For well over a decade now, I have made challah almost every Friday. I have made challah in three different cities, while raising three different children, and trying to keep at least three goldfish alive — alas, unsuccessfully, I must add. I have made challah while mourning the loss of my father, while helping a friend through her cancer diagnosis, and while nursing many a child’s wounded knee and wounded pride. I have made challah while working as a busy physician at one of the world’s top hospitals, and while working as a stay-at-home mom who could never get my kids out the door properly dressed for the bitter Midwest cold. I have made challah alone and with other women, some of whom are my dearest friends, and some of whom I hadn’t even met until our hands were deep in a bowl of fresh dough.
Why have I persisted each Friday to make challah, over a thousand challahs and counting? Because my life has been crazy busy, and there have been countless demands on my time and energy. Because one night long ago, I even convinced myself that running in place in the upstairs bathroom while I sorted the day’s mail counted as exercise. Because as a physician, I know all too well that stress like this makes us sick — not just theoretically sick, but actually sick. Because I learned I could change this pattern. In taking this time each Friday to sink my hands in a bowl of dough, I learned that I could stop. I could stop for a half hour and breathe, while I cracked eggs and measured flour. I could stop and make something nutritious and delicious with my own hands, and in the process, I could reconnect with myself and with other women. I could find some happiness in this mixed-up, fast-paced world. I could, in other words, be present — and so can you.
Why does this matter? With the Center for Disease Control releasing statistics on the rise of suicide in this country, with kids struggling in school, with our country fractured politically, we are a nation in crisis. We have lost our way. We have lost our purpose. We lack meaningful engagement. We stare at our phones — and yes, as my kids will tell you, and even my dog (yes, she barks and looks plaintively at me when I’m too distracted by my phone for a while), I am addicted to my phone sometimes — actually, way too much of the time. We measure our worth by how many likes we have on social media. We look for validation from others, often from others whom we don’t even know. We cling to what we know and who we know. We don’t venture forth; we don’t seek out a greater common good.
And by “we,” I include myself. I was there, too; I had lost my way. In my clinic, my job focused on finding out what ailed my patients and then trying to fix that ailment. Yet I gave my patients advice that I wasn’t following myself. Moreover, I was headed to the same place: a place where disease loves to take hold. A place where I was disconnected from myself, my mind, and my body. It’s difficult to stop, to get off the treadmill of expectation and responsibility and reward that we create for ourselves. Despite mounting stress, I kept at it. But as the stress continued on, my feelings of inadequacy increased. There was no time for self-reflection (or perhaps, more truthfully, I made sure that there was no time for self-reflection). I had patients to see, children to raise, a marriage, and other obligations. And why stop? Why reflect? Outwardly, my life looked successful, with three kids, a fulfilling marriage, a well-regarded job. As importantly, I liked the frenetic pace; I didn’t really want to stop.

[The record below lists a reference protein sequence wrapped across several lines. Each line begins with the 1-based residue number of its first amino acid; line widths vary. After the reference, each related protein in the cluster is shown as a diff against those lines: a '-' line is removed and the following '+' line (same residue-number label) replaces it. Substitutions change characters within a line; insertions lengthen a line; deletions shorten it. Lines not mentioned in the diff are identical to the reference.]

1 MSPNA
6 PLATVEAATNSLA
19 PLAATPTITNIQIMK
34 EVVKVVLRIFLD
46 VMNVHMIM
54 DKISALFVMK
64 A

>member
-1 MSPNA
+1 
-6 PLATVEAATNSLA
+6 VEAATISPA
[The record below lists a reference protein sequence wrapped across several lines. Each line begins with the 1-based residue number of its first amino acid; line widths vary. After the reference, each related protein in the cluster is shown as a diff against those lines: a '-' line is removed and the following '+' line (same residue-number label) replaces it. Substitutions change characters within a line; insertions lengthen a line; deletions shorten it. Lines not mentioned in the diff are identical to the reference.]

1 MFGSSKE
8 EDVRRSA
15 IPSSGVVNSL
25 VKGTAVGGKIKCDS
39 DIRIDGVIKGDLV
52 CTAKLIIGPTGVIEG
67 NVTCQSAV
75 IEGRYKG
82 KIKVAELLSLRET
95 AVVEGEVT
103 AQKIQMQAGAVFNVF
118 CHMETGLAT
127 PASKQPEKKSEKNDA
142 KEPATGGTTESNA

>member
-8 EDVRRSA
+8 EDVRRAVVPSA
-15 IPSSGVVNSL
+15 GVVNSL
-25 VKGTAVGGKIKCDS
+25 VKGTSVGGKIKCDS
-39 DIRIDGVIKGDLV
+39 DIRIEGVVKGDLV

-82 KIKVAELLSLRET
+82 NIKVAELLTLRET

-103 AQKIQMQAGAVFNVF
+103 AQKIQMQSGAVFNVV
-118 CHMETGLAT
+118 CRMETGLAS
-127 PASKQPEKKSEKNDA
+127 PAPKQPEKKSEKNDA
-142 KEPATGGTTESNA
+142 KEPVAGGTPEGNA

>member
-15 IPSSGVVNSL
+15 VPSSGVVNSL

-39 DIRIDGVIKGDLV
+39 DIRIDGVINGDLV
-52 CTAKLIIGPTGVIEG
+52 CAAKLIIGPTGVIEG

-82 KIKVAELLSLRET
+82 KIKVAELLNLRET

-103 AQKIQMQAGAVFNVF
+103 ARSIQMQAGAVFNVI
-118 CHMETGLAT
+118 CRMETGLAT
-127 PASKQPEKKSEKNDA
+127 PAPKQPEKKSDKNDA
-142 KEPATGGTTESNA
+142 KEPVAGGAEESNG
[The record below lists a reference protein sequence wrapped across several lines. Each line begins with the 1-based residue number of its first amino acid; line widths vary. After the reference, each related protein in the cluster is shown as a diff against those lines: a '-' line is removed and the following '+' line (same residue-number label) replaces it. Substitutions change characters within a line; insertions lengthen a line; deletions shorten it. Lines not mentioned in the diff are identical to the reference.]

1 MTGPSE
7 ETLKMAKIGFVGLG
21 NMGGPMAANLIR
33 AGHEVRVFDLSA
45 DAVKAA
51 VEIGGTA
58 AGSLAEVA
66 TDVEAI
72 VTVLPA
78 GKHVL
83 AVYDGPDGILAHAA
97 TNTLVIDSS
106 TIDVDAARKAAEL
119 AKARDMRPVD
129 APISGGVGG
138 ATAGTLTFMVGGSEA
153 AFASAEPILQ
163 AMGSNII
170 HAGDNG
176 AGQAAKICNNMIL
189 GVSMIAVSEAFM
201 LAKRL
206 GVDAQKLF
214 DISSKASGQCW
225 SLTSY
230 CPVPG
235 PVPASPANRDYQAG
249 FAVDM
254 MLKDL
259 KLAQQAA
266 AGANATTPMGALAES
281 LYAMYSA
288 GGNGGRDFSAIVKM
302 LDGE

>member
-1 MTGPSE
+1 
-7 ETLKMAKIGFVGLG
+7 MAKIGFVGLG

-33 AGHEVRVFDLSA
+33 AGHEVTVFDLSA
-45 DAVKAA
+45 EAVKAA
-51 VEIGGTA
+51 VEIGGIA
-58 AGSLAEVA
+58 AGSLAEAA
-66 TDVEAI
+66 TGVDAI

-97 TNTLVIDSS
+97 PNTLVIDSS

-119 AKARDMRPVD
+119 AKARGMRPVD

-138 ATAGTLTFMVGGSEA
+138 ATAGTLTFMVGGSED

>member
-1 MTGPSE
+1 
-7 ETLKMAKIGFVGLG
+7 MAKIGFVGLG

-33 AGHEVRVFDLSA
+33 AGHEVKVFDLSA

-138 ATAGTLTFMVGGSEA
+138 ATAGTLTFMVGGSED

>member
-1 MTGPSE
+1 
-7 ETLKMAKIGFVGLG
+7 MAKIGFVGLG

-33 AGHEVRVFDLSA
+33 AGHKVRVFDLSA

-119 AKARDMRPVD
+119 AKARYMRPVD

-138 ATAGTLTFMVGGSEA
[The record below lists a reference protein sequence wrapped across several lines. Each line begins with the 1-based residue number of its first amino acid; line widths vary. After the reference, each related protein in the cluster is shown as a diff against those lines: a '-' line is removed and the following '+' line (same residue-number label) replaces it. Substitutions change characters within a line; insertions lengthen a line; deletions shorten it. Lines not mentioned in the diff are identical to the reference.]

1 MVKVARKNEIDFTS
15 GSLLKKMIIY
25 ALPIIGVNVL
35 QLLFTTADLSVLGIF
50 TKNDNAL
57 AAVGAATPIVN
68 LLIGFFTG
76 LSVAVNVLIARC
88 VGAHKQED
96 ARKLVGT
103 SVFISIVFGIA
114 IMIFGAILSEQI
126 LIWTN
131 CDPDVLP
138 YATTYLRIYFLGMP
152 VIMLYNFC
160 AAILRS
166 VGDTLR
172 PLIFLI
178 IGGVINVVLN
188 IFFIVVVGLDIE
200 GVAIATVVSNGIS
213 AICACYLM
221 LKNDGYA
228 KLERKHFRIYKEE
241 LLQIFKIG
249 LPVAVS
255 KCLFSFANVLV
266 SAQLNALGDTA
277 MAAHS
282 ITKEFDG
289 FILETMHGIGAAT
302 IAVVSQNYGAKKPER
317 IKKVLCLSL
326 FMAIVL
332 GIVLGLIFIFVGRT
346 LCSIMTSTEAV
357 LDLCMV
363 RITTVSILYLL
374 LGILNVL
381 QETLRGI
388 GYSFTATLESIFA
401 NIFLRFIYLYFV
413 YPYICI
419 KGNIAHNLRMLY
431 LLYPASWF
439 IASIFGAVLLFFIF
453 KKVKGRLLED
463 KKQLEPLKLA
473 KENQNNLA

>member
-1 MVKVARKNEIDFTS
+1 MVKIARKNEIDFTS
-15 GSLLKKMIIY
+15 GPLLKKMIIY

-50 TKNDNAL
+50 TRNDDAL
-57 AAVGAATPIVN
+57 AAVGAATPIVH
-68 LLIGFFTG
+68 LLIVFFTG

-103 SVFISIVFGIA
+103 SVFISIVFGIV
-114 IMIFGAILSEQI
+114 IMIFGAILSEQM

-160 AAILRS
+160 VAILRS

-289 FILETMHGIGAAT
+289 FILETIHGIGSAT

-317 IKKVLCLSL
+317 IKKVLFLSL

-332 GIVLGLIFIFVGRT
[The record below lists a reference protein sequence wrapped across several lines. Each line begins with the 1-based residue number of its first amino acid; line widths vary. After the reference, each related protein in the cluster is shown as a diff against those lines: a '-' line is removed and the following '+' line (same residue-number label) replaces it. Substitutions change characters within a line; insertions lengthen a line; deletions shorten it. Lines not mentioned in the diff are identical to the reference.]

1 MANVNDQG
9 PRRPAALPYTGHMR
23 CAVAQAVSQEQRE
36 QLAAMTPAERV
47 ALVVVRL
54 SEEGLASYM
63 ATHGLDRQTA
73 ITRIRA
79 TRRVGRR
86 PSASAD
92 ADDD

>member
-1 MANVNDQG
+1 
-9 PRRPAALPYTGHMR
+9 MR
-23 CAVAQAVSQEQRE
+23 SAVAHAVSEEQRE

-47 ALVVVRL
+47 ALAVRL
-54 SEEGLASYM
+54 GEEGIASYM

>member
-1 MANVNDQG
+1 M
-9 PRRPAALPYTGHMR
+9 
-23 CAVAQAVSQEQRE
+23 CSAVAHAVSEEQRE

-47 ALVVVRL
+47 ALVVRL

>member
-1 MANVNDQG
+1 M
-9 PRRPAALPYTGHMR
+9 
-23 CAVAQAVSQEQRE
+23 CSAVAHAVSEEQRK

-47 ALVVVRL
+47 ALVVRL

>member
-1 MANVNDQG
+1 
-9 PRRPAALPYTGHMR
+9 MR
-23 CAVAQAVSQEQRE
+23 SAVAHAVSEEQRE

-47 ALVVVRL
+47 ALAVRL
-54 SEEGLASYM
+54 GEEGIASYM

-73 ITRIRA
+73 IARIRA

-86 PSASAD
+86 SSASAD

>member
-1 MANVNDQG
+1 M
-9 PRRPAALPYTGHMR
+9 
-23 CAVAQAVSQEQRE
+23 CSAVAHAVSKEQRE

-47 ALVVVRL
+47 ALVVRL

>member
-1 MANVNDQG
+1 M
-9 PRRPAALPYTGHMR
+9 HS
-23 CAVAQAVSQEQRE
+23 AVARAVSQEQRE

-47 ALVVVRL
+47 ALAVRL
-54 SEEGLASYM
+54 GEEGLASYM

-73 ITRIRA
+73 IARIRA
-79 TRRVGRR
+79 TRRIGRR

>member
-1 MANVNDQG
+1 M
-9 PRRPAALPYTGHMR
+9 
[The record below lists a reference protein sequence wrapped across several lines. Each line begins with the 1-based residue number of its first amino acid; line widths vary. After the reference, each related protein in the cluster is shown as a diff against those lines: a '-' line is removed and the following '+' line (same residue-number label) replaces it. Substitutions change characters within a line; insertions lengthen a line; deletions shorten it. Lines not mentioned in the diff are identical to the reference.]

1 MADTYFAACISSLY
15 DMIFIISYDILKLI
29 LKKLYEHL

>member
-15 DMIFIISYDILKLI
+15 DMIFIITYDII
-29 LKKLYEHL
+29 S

And then I found challah.
Or, perhaps, challah found me. What helped to re-center me was not some expensive prescription or procedure. No, it merely required me to show up at my kitchen counter every Friday, lay out the six ingredients, and get to work. I found meaning again with my hands in a bowl of dough. Through this weekly ritual, I found a healthier way to live. My anxiety lessened; I became more engaged with those around me and receptive to finding beauty in the quotidian. I stopped and really thought about what was nourishing me, both physically and spiritually.
In a recent article by Clay Routledge in The New York Times, Routledge posits that our nation’s rising suicide crisis stems in part from a collective lack of meaning in our lives. He explains the antecedents for our current existential crisis and then posits how and why we are seeking to solve the crisis, except that we aren’t able to sustain meaning in our current life. And hence the vicious cycle of existential angst that we find ourselves in.
Cue making challah.
Simply put, I have found that this repetitive behavior — a behavior that requires me to show up each week and be present — helps to ground me. I think that having a ritual like this in most of our lives would help to ground many of us. Making challah has afforded me an opportunity to share an experience with others, as I often make challah with other women on Friday mornings. It gave me a purpose when I had lost what my purpose might be, as I frantically kept to my treadmill of over-productivity. Encouragingly, the data backs me up. As in the research that Routledge points out in his timely article, we find some of our greatest meaning through close relationships with others. Getting my hands covered with flour with a group of women as we discuss our lives is an amazingly quick way to connect with others. I suggest you give it a try and let me know how it’s going.
Adapted from the book Braided: A Journey of a Thousand Challahs, She Writes Press